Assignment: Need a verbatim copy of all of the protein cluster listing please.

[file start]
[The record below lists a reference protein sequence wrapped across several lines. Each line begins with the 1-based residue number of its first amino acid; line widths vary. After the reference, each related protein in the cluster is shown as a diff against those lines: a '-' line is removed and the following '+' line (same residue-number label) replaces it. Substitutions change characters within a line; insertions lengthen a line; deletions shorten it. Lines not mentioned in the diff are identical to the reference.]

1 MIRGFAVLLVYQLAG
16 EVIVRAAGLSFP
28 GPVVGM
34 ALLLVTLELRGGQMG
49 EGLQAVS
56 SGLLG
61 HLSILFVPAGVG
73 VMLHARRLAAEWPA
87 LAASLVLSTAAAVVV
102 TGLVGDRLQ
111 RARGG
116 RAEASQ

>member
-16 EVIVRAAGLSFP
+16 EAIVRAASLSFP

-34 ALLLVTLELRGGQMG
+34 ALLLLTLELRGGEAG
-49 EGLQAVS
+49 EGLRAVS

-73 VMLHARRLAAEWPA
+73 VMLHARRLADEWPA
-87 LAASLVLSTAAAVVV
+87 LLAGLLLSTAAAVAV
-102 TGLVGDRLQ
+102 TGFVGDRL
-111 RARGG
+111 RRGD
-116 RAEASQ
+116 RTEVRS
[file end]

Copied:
[The record below lists a reference protein sequence wrapped across several lines. Each line begins with the 1-based residue number of its first amino acid; line widths vary. After the reference, each related protein in the cluster is shown as a diff against those lines: a '-' line is removed and the following '+' line (same residue-number label) replaces it. Substitutions change characters within a line; insertions lengthen a line; deletions shorten it. Lines not mentioned in the diff are identical to the reference.]

1 MIRGFAVLLVYQLAG
16 EVIVRAAGLSFP
28 GPVVGM
34 ALLLVTLELRGGQMG
49 EGLQAVS
56 SGLLG
61 HLSILFVPAGVG
73 VMLHARRLAAEWPA
87 LAASLVLSTAAAVVV
102 TGLVGDRLQ
111 RARGG
116 RAEASQ

>member
-16 EVIVRAAGLSFP
+16 EAIVRAASLSFP

-34 ALLLVTLELRGGQMG
+34 ALLLLTLELRGGEAG
-49 EGLQAVS
+49 EGLRAVS

-73 VMLHARRLAAEWPA
+73 VMLHARRLADEWPA
-87 LAASLVLSTAAAVVV
+87 LLAGLLLSTAAAVAV
-102 TGLVGDRLQ
+102 TGFVGDRL
-111 RARGG
+111 RRGD
-116 RAEASQ
+116 RTEVRS